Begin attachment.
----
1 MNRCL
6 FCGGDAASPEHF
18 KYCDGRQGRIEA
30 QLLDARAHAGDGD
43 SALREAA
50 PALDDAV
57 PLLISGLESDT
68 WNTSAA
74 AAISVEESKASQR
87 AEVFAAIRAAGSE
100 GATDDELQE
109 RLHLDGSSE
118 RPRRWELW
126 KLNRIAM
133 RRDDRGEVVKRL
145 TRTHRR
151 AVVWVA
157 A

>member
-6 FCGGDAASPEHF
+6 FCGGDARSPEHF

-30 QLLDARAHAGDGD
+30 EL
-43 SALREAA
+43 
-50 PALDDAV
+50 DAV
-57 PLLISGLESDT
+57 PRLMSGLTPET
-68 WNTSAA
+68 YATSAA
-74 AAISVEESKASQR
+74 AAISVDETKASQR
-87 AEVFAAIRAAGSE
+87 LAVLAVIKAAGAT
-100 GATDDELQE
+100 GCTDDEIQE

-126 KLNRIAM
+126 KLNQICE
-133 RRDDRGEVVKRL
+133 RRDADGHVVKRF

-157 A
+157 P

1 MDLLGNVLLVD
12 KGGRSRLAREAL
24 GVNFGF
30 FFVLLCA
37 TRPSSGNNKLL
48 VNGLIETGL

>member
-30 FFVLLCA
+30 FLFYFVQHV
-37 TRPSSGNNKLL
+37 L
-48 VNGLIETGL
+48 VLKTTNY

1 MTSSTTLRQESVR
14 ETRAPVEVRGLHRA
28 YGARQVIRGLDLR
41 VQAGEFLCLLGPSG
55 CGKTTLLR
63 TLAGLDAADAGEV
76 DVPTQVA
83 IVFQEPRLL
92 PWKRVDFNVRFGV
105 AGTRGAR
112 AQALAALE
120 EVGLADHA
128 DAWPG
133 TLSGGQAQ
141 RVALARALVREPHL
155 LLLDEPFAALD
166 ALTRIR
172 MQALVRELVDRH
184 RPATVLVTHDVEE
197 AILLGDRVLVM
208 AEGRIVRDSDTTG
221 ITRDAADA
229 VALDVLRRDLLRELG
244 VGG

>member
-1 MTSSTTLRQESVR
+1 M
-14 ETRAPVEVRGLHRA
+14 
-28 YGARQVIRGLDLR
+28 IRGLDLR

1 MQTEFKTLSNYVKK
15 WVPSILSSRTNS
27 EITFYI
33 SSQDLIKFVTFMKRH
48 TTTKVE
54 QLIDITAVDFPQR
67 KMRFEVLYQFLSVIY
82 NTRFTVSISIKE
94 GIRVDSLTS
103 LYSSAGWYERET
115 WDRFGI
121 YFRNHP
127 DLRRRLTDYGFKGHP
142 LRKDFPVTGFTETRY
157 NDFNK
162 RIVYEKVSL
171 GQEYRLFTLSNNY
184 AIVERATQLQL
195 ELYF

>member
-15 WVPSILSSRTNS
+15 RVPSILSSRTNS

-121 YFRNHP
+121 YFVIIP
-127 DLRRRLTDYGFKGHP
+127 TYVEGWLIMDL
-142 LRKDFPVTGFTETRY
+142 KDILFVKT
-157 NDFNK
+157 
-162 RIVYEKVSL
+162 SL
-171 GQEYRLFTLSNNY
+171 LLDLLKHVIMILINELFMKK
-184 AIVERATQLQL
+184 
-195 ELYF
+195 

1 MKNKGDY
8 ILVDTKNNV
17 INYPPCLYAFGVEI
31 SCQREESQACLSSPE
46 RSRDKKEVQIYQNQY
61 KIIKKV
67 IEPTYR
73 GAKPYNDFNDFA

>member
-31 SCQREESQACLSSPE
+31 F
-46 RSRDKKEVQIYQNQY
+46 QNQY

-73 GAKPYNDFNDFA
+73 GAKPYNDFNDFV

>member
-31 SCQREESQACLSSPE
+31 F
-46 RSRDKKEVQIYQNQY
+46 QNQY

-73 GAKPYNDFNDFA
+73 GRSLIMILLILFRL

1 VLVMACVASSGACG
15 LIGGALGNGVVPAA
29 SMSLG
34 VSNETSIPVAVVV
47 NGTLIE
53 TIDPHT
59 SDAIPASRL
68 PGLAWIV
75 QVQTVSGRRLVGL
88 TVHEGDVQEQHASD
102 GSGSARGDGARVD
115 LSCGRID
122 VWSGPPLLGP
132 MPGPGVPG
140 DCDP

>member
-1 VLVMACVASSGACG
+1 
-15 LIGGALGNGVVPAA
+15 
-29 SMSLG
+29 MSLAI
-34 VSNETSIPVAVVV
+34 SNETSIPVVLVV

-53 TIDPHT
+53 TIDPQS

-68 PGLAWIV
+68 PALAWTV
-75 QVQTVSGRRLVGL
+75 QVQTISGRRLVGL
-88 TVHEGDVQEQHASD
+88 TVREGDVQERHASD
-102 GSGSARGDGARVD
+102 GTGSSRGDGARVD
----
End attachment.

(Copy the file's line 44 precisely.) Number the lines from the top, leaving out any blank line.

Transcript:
1 MDLLGNVLLVD